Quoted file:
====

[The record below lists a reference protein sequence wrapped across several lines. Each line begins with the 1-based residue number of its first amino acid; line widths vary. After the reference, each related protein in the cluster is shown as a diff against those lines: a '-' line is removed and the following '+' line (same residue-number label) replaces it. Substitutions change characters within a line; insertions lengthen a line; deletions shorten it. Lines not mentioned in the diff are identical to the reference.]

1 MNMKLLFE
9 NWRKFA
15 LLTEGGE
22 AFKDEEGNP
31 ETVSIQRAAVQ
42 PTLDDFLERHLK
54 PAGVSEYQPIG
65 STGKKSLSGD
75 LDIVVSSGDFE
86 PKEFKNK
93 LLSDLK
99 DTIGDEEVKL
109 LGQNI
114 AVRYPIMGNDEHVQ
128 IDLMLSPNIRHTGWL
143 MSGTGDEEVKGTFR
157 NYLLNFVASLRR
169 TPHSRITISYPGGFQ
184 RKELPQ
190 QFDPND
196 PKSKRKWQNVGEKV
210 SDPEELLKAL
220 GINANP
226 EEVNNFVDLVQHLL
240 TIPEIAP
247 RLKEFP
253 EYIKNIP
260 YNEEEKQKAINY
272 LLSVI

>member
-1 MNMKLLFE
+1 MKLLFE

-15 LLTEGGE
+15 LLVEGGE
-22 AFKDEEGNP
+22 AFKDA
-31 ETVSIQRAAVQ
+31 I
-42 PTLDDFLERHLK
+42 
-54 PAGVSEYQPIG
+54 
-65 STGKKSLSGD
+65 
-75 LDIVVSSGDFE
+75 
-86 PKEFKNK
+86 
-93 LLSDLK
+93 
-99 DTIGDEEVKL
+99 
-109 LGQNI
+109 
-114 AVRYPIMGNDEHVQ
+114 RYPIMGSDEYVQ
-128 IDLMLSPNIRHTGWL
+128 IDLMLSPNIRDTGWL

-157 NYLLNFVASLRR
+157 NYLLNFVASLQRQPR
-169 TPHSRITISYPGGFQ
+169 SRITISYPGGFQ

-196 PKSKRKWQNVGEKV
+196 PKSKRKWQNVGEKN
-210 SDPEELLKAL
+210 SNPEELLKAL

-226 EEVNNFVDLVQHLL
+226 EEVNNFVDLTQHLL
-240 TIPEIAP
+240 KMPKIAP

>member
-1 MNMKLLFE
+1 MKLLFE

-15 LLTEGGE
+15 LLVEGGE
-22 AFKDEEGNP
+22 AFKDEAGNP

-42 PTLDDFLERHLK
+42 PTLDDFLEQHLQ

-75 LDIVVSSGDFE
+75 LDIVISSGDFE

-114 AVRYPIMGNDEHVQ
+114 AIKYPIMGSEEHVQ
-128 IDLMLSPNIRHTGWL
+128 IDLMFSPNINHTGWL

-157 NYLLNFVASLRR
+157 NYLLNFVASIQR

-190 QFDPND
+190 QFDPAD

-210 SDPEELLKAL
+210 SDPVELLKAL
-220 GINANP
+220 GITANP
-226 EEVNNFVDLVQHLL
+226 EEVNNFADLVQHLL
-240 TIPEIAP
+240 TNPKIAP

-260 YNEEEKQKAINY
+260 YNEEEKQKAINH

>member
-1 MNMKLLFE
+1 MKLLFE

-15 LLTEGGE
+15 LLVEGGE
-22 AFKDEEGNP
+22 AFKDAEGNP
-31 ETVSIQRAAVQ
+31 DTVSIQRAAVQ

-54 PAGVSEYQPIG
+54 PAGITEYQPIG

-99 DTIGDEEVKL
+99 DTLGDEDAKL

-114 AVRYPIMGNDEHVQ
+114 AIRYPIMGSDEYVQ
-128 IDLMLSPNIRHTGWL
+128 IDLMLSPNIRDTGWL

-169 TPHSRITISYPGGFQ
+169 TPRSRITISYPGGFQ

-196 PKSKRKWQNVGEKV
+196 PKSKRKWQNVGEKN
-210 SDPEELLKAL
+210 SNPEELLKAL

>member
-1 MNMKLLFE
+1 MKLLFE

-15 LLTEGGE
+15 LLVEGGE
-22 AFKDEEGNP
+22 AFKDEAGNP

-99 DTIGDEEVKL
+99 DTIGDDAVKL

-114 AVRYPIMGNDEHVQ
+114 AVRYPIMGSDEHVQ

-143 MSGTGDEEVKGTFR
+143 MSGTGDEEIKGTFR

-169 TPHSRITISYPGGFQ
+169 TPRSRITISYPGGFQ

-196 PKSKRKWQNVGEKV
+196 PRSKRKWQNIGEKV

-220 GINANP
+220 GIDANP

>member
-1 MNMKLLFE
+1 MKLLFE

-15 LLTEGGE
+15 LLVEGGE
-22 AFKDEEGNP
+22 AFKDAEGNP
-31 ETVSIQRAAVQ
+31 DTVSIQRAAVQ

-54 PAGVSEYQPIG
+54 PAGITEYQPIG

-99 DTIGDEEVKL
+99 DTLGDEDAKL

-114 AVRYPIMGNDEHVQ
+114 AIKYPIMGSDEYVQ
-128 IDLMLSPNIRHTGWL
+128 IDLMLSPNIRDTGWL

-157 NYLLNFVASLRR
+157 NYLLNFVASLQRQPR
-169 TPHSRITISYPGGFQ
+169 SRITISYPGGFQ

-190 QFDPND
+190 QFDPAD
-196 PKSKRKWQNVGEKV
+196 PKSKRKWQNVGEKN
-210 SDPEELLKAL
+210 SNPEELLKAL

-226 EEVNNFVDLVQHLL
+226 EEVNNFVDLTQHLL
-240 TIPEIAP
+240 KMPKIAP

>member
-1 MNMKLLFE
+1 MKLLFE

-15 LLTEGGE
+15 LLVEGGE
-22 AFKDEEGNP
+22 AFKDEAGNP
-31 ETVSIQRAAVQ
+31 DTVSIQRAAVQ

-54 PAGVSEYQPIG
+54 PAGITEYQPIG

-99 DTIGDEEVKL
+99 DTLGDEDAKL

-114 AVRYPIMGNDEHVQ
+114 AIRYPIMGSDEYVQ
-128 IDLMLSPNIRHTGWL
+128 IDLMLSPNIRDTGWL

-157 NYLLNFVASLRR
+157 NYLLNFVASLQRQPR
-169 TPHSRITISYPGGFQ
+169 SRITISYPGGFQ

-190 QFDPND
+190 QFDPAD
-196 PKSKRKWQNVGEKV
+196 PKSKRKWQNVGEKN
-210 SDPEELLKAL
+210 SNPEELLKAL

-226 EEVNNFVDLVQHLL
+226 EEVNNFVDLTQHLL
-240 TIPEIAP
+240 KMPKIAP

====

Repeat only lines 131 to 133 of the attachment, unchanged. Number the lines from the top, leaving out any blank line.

-99 DTIGDEEVKL
+99 DTIGDDAVKL

-114 AVRYPIMGNDEHVQ